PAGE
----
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Education Has Changed Forever, This Is How India Responded

by Titiksha Raushan
Published: Last Updated on 184 views

Although digital education was introduced in India more than a decade ago, it took a pandemic to free it from urban confinements and spread it across the country. When in March 2020 educational institutes were the first to be shut down under preventive measures taken to fight COVID-19, the sector was compelled to adopt digitisation overnight.

How state governments responded

Initiatives to make education accessible and inclusive throughout the social hierarchy were taken by both Union and State governments. Of utmost importance was bridging the digital divide, which is evident from the fact that out of forty crore students, merely 24% own a smartphone and only 11% have personal computers.

Moreover, gender disparity has found its place in access-to-internet too, where 67% males have access to an internet connection in urban areas in comparison to 33% females, and the figure further drops to 28% for women in rural areas.

To bridge this learning gap, governments are exploring and implementing alternate mediums. For instance, DIKSHA, a union government initiative, provides digital infrastructure for educators in India, and SWAYAM PRABHA, which is a dedicated channel, is telecast in English and Hindi for students of Secondary and Senior Secondary classes. In addition, ‘Shiksha Vaani’, a dedicated radio channel under the Central Board of Secondary Education (CBSE) is also available for remote regions.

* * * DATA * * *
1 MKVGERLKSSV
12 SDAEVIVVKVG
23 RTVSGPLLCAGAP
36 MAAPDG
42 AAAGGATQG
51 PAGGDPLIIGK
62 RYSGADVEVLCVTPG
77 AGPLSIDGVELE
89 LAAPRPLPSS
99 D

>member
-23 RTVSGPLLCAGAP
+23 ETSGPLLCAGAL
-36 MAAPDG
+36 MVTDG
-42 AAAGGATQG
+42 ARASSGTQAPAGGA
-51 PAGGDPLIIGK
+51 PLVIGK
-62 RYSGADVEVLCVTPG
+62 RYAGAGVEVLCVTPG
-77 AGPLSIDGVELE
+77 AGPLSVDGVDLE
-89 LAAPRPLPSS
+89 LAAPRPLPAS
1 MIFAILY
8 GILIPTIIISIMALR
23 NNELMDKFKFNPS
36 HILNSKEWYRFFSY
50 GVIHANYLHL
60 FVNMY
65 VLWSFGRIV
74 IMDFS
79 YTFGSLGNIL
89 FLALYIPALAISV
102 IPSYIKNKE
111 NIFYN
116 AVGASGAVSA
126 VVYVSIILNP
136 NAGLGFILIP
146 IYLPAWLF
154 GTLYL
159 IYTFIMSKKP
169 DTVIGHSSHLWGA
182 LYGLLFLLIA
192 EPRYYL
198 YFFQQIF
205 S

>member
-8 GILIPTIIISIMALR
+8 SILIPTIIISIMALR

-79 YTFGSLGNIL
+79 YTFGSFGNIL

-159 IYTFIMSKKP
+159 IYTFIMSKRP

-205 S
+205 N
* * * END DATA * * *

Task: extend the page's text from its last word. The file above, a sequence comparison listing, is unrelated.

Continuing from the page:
Policies

In order to maintain uniformity and check arbitrary actions of educational institutes, the Ministry of Education has prescribed a common guideline called ‘Pragyata’, which focuses on digital modes of education, throughout the country, giving states the freedom to add clauses according to regional needs. Most importantly, it specifies the procedure an institute must follow prior to getting started with digital classes. It also sets an upper cap on the duration of classes, especially for young students who are more prone to health issues due to increased exposure to screens.

Access

Many states are working independently to provide unhindered learning to students. Some that have taken the initiative of distributing school textbooks to students include Odisha, Madhya Pradesh, Dadra and Nagar Haveli and Daman and Diu, where connectivity and access to infrastructure is a major challenge. Meanwhile, Lakshadweep has distributed tablets equipped with e-learning content to students. In the North-East, Nagaland has distributed study material through DVD and pen drives to students at a nominal cost, while Jammu and Kashmir distributed free tablets to students, along with laptops and Braille tactile readers for visually impaired learners.

There is no arguing against the fact that the sudden transformation to digital mediums have resulted in operational inconvenience and inequal access to resources due to the large disparity in digital literacy and income. However, this seems to be a boon in disguise as it has not only made authorities and institutions realise the potential of digitisation but also made the common citizens aware about the significance of digital literacy. On cue, the Union government recently proposed long-term measures to address social inequities in online education.